The European Union is today buffeted by a financial storm never seen in its history. However, Europe's past tells Europeans that, even though they are struggling to overcome a calamitous economic situation, there is no reason for despair. The “old continent” has overcome worse challenges and has come out stronger and more mature. Indeed, it has been purified by threats that were directed at the plinth of what Europe stands for. Well-wishers of Europe hope that its union will endure and prove to be a permanent contribution to world peace.
Seen from the outside, Europe is vast collection of nation-states, regions, some reminiscences from the past, and, of course, the European Union, which encompasses 27 countries. However, Europe is more than the European Union. European ideals, cultivated over centuries, have benefited from diversity, the continent's great strength.
The European Union has tried to define what it stands for. I quote from its proposed Constitution: “The Union is founded on the values of respect for human dignity, freedom, democracy, equality, the rule of law and respect for human rights, including the rights of persons belonging to minorities. These values are common to the Member States in a society in which pluralism, non-discrimination, tolerance, justice, solidarity and equality between women and men prevail.”
These principles are a valuable contribution to the making of a better world. Europe today offers a mixture of political freedom, respect for human rights, and a genuine wish to find solutions to global problems such as global warming and poverty.
To assess the economic situation in Cambodia, we need to have a clear understanding of its past. Cambodia has moved in stages, many traumatic, from a position as a war-torn, conflict-ridden, isolated country to one of stability, which is underpinned by a gradual progress to a market economy. Notwithstanding the significant progress that has been made since 1993, when the UN- supervised elections were held, the country still faces many daunting challenges in its efforts to improve the livelihood of its people. In a larger sense, Cambodia's contemporary economy is the legacy of its troubled past and political conflict, during which the foundations for growth and development — physical, social, economic, and human — have been devastated.
After the Paris Peace Agreements were signed on 23 October 1991, Cambodia moved swiftly to integrate itself into the international community. Cambodia's membership in ASEAN, WTO, and the East Asia Summit, as well as cooperation within the framework of the Greater Mekong Sub- Region (GMS) provided great opportunities to reform the investment and foreign trade regime. This was done by focusing on the liberalization and decentralization of the decision making process, reducing impediments to investments, implementing reform programs and initiating the modernization of the national economy and upgrading its competitiveness to the regional and international standards.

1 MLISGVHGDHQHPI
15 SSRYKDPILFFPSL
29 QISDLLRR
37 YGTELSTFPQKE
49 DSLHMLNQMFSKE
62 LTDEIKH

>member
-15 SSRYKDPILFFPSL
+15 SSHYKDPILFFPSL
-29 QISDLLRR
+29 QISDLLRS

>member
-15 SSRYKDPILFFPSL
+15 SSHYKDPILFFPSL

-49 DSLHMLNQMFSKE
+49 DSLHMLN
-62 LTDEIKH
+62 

The book entitled Cambodia Economy: Charting the Course of Brighter Future, A Survey of Progress, Problems and Prospects, written by HE Dr Hang Chuon Naron, Secretary of State, Ministry of Economy and Finance of the Royal Government of Cambodia, provides useful accounts about the current economic landscape and emerging challenges facing Cambodia that has evolved over the years.
This book also assesses rigorously the stage-by-stage evolution of all the important economic sectors of the country and the emerging vulnerabilities that the Cambodian economy has experienced since 1993, and as the result of the global economic and financial crisis starting in 2008. It also provides rich analysis of the economic policy making process as well as policy formulation and implementation, and a sharper focus on the priorities which should be addressed for Cambodia's future competitiveness and sustainable growth.
Twenty-one years ago, the Institute of Southeast Asian Studies inaugrated a topical, forward-looking annual publication intended to benefit businesspeople, diplomats, security specialists, professionals, journalists, and others with a stake in understanding regional developments. That publication has long since earned the admiration and trust of readers both in the region and outside Southeast Asia. They have come to rely on its well-informed and timely analysis of the near-term developments and trends likely to have the greatest impact on their work. The latest edition of Regional Outlook: Southeast Asia builds on this strong tradition. Its contents underscore ISEAS' commitment to offering stakeholders in regional affairs access to the thinking of leading specialists in the fields of politics, security, and economics, as those stakeholders seek to anticipate events in the year ahead.